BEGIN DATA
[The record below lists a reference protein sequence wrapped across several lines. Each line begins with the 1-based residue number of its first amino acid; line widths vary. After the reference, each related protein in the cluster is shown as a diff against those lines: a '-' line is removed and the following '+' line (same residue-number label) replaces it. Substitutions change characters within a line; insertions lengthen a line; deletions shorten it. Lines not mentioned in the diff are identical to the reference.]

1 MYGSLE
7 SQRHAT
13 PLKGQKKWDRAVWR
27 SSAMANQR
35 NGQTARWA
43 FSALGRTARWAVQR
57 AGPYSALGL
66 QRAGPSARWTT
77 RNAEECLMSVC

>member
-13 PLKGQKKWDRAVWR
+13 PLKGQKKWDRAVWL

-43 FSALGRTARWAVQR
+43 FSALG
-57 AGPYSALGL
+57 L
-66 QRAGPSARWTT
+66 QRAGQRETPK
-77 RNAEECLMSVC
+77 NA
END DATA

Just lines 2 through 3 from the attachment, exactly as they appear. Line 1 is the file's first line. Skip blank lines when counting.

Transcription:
1 MYGSLE
7 SQRHAT